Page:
Prairie junegrass [Koeleria macrantha (Ledeb.) Shultes] is a perennial, shortgrass
prairie species distributed throughout the Northern Hemisphere. This species
demonstrates tolerance to many environmental stresses found in Minnesota. In June
2007, 48 K. macrantha accessions from the United States National Plant Germplasm
System (NPGS) were grown and evaluated in two experiments; (i) seed production
characteristics and (ii) turf quality characteristics in 2 locations (St. Paul, MN and
In the seed production experiment, seed was harvested in 2008, and significant
variation was found among accessions for several seed production traits including harvest
date, plant height, seedhead number, and seed yield. A significant correlation between
seedhead number and seed yield was found, which can be utilized for indirect selection in
the production nursery. Plant growth and seed yield were highest at the Becker location
demonstrating the species’ preference for well drained soils.
In the turf quality experiment, mowed space plants were evaluated from 2007-
2009, nineteen accessions at Becker and 30 accessions at St. Paul performed with an adequate turf quality rating of 5.0 or higher when averaged over the three-year study,
suggesting the potential for use in low-input areas. Prairie junegrass from northern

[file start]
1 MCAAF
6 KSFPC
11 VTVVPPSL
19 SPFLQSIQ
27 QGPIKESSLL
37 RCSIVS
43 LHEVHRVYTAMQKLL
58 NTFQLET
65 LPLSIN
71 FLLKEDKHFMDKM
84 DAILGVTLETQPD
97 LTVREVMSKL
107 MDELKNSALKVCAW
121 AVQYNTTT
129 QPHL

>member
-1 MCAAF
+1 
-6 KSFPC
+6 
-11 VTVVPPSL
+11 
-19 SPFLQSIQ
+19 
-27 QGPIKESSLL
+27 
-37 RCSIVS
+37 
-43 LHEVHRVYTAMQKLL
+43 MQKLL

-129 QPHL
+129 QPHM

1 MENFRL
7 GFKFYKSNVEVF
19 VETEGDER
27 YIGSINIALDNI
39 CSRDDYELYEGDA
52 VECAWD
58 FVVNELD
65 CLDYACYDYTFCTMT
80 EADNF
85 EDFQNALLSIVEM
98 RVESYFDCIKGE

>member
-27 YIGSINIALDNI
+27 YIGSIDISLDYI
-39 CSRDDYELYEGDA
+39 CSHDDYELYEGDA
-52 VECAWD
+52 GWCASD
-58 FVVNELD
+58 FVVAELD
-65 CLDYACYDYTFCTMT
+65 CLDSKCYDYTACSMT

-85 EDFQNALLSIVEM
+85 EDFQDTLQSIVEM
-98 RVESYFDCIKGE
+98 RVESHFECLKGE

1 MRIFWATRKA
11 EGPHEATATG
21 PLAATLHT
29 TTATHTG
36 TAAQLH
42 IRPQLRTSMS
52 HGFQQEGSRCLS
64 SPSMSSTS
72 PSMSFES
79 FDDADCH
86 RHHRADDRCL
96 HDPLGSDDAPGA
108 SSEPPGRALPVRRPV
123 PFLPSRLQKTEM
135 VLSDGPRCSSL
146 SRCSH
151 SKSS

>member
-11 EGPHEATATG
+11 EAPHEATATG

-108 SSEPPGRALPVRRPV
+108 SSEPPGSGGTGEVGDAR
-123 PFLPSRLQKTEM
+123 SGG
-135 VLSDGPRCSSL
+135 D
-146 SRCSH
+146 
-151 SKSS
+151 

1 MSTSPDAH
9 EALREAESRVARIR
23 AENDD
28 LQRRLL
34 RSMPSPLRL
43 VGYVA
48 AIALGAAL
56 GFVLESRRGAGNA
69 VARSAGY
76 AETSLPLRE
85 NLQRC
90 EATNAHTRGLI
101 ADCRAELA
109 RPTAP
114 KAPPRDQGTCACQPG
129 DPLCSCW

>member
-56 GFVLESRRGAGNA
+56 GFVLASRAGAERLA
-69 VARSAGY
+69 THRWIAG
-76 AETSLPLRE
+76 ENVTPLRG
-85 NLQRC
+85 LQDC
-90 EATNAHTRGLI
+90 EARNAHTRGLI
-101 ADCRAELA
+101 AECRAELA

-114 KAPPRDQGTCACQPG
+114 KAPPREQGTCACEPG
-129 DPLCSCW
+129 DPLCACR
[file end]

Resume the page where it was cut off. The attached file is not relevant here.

collection regions displayed the highest ratings in spring green-up which is an important
turf trait in northern climates. There was a strong negative correlation between this trait
and mowing quality at Becker (r = -0.44) and at St. Paul (r = -0.34). Several accessions demonstrated acceptable mowing quality and would be candidates for integration into a
native prairie junegrass breeding program.
In June 2007 a third experiment was conducted. Three hundred genotypes
representing crossing blocks derived from Colorado, Nebraska, and Minnesota
germplasm were grown and evaluated for turf quality characteristics in a randomized
complete block design with five clonal replications at 2 locations (St. Paul and Becker)
and evaluated for three years. Following establishment, plots received no supplemental
irrigation or fertility and were mowed weekly to a height of 6.4 cm. Broad-sense
heritability estimates were calculated on a clonal mean (Hc) and single plant (Hsp) basis
for turf quality (Hc = 0.62, Hsp = 0.13), crown density (Hc = 0.55, Hsp = 0.09), mowing
quality (Hc = 0.59, Hsp = 0.09), and genetic color (Hc=0.45, Hsp = 0.06). The heritability
estimates indicate that selection for these traits should result in significant gains in
germplasm improvement. Differences were observed for means and variances among
clones, crossing blocks, and/or collection regions for many of the traits evaluated
including rust (incidence and severity), spring green-up, plant height, lateral spread,
vertical re-growth, and flowering traits. The positive correlations among some of these
traits and those with moderate heritability estimates will allow for multi-trait selection in
cultivar development. Rust (unknown Puccinia species) was present at both locations.
University of Minnesota M.S. thesis. May 2010. Major: Applied Plant Sciences. Advisor: Dr. Eric Watkins. 1 computer file (PDF); xi, 117 pages, appendices A-E.
Clark, Matthew Daniel.
Evaluation of the genetic potential of prairie junegrass (Koeleria macrantha) for use as a low-input turfgrass.
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